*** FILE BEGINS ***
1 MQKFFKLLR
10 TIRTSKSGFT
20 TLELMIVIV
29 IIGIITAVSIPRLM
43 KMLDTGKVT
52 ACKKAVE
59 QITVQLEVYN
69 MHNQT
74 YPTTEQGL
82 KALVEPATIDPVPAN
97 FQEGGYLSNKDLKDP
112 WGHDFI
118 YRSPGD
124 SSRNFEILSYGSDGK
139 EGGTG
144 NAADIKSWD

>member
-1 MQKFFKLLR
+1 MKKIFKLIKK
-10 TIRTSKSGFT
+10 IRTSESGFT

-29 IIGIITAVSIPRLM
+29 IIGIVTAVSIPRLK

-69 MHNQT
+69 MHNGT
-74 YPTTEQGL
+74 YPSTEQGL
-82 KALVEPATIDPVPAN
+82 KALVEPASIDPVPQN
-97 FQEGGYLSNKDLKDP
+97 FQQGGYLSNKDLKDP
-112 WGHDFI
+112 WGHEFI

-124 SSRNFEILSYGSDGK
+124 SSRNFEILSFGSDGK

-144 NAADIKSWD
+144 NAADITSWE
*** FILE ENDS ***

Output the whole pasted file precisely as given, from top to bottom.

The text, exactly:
1 MQKFFKLLR
10 TIRTSKSGFT
20 TLELMIVIV
29 IIGIITAVSIPRLM
43 KMLDTGKVT
52 ACKKAVE
59 QITVQLEVYN
69 MHNQT
74 YPTTEQGL
82 KALVEPATIDPVPAN
97 FQEGGYLSNKDLKDP
112 WGHDFI
118 YRSPGD
124 SSRNFEILSYGSDGK
139 EGGTG
144 NAADIKSWD

>member
-1 MQKFFKLLR
+1 MKKIFKLIKK
-10 TIRTSKSGFT
+10 IRTSESGFT

-29 IIGIITAVSIPRLM
+29 IIGIVTAVSIPRLK

-69 MHNQT
+69 MHNGT
-74 YPTTEQGL
+74 YPSTEQGL
-82 KALVEPATIDPVPAN
+82 KALVEPASIDPVPQN
-97 FQEGGYLSNKDLKDP
+97 FQQGGYLSNKDLKDP
-112 WGHDFI
+112 WGHEFI

-124 SSRNFEILSYGSDGK
+124 SSRNFEILSFGSDGK

-144 NAADIKSWD
+144 NAADITSWE